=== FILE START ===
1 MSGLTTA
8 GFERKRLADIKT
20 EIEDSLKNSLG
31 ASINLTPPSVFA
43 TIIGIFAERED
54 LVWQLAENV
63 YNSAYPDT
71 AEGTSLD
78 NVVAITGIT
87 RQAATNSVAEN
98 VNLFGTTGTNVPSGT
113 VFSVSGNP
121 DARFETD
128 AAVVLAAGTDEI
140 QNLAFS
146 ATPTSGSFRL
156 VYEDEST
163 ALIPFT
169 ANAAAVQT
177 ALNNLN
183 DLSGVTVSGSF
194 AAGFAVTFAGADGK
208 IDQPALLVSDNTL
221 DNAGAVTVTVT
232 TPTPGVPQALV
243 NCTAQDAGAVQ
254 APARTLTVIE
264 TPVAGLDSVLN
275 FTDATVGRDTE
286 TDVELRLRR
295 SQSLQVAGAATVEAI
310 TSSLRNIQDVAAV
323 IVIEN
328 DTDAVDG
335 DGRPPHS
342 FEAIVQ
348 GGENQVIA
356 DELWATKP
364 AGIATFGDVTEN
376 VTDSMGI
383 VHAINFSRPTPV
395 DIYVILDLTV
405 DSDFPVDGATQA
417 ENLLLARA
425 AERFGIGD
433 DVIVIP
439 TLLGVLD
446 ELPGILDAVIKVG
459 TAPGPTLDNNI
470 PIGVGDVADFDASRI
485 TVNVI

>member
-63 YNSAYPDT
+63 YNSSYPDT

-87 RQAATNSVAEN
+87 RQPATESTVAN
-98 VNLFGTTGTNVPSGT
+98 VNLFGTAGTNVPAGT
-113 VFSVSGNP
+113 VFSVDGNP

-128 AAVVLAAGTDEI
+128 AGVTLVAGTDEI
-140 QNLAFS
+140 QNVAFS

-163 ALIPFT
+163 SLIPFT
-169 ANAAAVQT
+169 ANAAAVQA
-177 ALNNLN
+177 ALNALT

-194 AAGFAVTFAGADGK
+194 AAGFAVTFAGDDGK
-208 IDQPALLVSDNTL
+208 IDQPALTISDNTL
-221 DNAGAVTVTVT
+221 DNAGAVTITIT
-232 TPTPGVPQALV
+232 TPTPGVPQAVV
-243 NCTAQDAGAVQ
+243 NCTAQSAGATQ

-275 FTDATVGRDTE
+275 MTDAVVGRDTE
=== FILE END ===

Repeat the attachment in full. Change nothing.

1 MSGLTTA
8 GFERKRLADIKT
20 EIEDSLKNSLG
31 ASINLTPPSVFA
43 TIIGIFAERED
54 LVWQLAENV
63 YNSAYPDT
71 AEGTSLD
78 NVVAITGIT
87 RQAATNSVAEN
98 VNLFGTTGTNVPSGT
113 VFSVSGNP
121 DARFETD
128 AAVVLAAGTDEI
140 QNLAFS
146 ATPTSGSFRL
156 VYEDEST
163 ALIPFT
169 ANAAAVQT
177 ALNNLN
183 DLSGVTVSGSF
194 AAGFAVTFAGADGK
208 IDQPALLVSDNTL
221 DNAGAVTVTVT
232 TPTPGVPQALV
243 NCTAQDAGAVQ
254 APARTLTVIE
264 TPVAGLDSVLN
275 FTDATVGRDTE
286 TDVELRLRR
295 SQSLQVAGAATVEAI
310 TSSLRNIQDVAAV
323 IVIEN
328 DTDAVDG
335 DGRPPHS
342 FEAIVQ
348 GGENQVIA
356 DELWATKP
364 AGIATFGDVTEN
376 VTDSMGI
383 VHAINFSRPTPV
395 DIYVILDLTV
405 DSDFPVDGATQA
417 ENLLLARA
425 AERFGIGD
433 DVIVIP
439 TLLGVLD
446 ELPGILDAVIKVG
459 TAPGPTLDNNI
470 PIGVGDVADFDASRI
485 TVNVI

>member
-63 YNSAYPDT
+63 YNSSYPDT

-87 RQAATNSVAEN
+87 RQPATESTVAN
-98 VNLFGTTGTNVPSGT
+98 VNLFGTAGTNVPAGT
-113 VFSVSGNP
+113 VFSVDGNP

-128 AAVVLAAGTDEI
+128 AGVTLVAGTDEI
-140 QNLAFS
+140 QNVAFS

-163 ALIPFT
+163 SLIPFT
-169 ANAAAVQT
+169 ANAAAVQA
-177 ALNNLN
+177 ALNALT

-194 AAGFAVTFAGADGK
+194 AAGFAVTFAGDDGK
-208 IDQPALLVSDNTL
+208 IDQPALTISDNTL
-221 DNAGAVTVTVT
+221 DNAGAVTITIT
-232 TPTPGVPQALV
+232 TPTPGVPQAVV
-243 NCTAQDAGAVQ
+243 NCTAQSAGATQ

-275 FTDATVGRDTE
+275 MTDAVVGRDTE